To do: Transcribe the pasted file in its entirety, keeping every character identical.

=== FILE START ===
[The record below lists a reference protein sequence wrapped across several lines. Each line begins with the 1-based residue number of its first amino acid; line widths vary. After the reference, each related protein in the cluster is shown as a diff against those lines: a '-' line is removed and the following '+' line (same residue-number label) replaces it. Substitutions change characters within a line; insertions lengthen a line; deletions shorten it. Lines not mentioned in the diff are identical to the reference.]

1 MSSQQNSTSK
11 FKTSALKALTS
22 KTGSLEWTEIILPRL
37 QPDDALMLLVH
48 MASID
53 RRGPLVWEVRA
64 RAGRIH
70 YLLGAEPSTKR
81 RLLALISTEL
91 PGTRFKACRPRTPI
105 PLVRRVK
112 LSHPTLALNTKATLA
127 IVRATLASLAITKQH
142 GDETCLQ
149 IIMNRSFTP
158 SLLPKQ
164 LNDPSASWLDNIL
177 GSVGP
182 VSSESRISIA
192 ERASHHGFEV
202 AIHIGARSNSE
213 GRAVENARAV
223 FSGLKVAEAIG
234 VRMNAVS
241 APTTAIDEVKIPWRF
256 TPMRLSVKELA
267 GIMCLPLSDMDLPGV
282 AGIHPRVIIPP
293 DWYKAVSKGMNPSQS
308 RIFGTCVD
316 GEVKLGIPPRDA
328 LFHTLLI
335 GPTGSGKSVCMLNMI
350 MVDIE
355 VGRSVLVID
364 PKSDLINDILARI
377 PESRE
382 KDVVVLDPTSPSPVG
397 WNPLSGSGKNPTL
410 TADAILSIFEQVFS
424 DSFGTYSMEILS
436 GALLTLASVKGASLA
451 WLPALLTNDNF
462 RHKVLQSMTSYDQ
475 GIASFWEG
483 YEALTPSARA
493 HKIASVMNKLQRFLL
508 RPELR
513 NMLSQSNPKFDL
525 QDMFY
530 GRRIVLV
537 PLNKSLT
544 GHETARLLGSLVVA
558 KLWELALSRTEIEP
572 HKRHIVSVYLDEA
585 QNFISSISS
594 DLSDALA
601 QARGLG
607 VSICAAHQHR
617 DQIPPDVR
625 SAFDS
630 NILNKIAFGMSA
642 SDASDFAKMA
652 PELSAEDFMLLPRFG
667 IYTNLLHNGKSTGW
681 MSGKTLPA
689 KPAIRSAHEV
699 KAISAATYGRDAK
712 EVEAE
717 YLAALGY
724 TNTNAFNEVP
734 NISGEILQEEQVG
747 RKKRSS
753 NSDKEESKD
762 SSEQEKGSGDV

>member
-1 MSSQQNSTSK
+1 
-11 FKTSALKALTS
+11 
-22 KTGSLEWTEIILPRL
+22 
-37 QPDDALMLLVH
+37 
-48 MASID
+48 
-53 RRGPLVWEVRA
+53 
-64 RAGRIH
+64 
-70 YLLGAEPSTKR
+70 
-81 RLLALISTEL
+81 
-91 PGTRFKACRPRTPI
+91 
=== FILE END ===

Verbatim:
[The record below lists a reference protein sequence wrapped across several lines. Each line begins with the 1-based residue number of its first amino acid; line widths vary. After the reference, each related protein in the cluster is shown as a diff against those lines: a '-' line is removed and the following '+' line (same residue-number label) replaces it. Substitutions change characters within a line; insertions lengthen a line; deletions shorten it. Lines not mentioned in the diff are identical to the reference.]

1 MSSQQNSTSK
11 FKTSALKALTS
22 KTGSLEWTEIILPRL
37 QPDDALMLLVH
48 MASID
53 RRGPLVWEVRA
64 RAGRIH
70 YLLGAEPSTKR
81 RLLALISTEL
91 PGTRFKACRPRTPI
105 PLVRRVK
112 LSHPTLALNTKATLA
127 IVRATLASLAITKQH
142 GDETCLQ
149 IIMNRSFTP
158 SLLPKQ
164 LNDPSASWLDNIL
177 GSVGP
182 VSSESRISIA
192 ERASHHGFEV
202 AIHIGARSNSE
213 GRAVENARAV
223 FSGLKVAEAIG
234 VRMNAVS
241 APTTAIDEVKIPWRF
256 TPMRLSVKELA
267 GIMCLPLSDMDLPGV
282 AGIHPRVIIPP
293 DWYKAVSKGMNPSQS
308 RIFGTCVD
316 GEVKLGIPPRDA
328 LFHTLLI
335 GPTGSGKSVCMLNMI
350 MVDIE
355 VGRSVLVID
364 PKSDLINDILARI
377 PESRE
382 KDVVVLDPTSPSPVG
397 WNPLSGSGKNPTL
410 TADAILSIFEQVFS
424 DSFGTYSMEILS
436 GALLTLASVKGASLA
451 WLPALLTNDNF
462 RHKVLQSMTSYDQ
475 GIASFWEG
483 YEALTPSARA
493 HKIASVMNKLQRFLL
508 RPELR
513 NMLSQSNPKFDL
525 QDMFY
530 GRRIVLV
537 PLNKSLT
544 GHETARLLGSLVVA
558 KLWELALSRTEIEP
572 HKRHIVSVYLDEA
585 QNFISSISS
594 DLSDALA
601 QARGLG
607 VSICAAHQHR
617 DQIPPDVR
625 SAFDS
630 NILNKIAFGMSA
642 SDASDFAKMA
652 PELSAEDFMLLPRFG
667 IYTNLLHNGKSTGW
681 MSGKTLPA
689 KPAIRSAHEV
699 KAISAATYGRDAK
712 EVEAE
717 YLAALGY
724 TNTNAFNEVP
734 NISGEILQEEQVG
747 RKKRSS
753 NSDKEESKD
762 SSEQEKGSGDV

>member
-1 MSSQQNSTSK
+1 
-11 FKTSALKALTS
+11 
-22 KTGSLEWTEIILPRL
+22 
-37 QPDDALMLLVH
+37 
-48 MASID
+48 
-53 RRGPLVWEVRA
+53 
-64 RAGRIH
+64 
-70 YLLGAEPSTKR
+70 
-81 RLLALISTEL
+81 
-91 PGTRFKACRPRTPI
+91 